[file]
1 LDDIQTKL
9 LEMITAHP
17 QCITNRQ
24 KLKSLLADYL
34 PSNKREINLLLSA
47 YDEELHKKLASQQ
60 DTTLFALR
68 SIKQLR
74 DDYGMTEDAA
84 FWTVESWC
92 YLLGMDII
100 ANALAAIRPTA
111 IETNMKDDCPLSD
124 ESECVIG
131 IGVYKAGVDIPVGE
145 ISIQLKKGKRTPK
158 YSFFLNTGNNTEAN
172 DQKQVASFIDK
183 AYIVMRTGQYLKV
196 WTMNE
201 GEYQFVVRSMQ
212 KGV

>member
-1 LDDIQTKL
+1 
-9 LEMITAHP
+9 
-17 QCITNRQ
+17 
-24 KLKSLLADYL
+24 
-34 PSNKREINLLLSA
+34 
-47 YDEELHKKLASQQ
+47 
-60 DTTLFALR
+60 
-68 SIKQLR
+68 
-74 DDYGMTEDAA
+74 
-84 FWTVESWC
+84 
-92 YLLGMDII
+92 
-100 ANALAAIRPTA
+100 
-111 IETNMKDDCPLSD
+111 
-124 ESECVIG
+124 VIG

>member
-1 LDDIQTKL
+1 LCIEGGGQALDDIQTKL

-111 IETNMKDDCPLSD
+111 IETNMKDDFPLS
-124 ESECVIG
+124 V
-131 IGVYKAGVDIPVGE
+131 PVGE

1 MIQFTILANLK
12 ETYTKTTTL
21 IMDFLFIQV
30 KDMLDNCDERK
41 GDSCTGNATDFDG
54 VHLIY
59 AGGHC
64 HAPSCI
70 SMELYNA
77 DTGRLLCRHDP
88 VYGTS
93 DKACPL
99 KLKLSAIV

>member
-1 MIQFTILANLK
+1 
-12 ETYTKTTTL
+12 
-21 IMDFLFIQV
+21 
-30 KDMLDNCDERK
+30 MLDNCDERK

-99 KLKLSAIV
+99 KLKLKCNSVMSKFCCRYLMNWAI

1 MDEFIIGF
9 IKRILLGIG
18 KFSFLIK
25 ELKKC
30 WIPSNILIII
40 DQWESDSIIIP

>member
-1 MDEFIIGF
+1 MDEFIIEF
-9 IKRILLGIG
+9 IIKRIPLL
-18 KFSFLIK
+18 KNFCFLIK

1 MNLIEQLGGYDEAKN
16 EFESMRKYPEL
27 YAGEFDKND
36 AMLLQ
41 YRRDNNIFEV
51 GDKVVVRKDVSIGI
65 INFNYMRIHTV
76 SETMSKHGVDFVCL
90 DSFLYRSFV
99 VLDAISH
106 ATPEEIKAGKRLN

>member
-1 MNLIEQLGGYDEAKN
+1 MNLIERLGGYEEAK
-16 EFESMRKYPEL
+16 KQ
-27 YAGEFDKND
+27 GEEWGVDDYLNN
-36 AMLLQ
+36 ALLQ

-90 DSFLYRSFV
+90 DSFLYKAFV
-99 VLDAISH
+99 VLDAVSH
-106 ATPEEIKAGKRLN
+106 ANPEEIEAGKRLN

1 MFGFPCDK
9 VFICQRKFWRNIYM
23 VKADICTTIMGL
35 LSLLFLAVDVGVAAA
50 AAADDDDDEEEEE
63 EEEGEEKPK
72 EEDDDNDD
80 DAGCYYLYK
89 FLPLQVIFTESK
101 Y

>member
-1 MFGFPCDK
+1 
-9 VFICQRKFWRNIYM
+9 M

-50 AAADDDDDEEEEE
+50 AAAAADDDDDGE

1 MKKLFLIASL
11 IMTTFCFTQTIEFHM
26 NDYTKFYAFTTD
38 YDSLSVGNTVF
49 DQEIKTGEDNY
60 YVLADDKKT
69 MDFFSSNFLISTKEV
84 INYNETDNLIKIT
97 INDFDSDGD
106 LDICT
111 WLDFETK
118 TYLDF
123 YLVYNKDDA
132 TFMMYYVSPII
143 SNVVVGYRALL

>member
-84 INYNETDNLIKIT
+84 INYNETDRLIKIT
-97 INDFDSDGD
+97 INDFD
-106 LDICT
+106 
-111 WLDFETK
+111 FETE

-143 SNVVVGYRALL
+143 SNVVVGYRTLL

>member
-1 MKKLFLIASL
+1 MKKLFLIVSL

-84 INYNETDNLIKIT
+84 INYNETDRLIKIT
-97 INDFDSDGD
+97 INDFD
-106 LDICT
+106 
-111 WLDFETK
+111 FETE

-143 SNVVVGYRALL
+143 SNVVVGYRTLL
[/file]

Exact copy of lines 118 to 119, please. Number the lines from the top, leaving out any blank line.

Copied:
-90 DSFLYRSFV
+90 DSFLYKAFV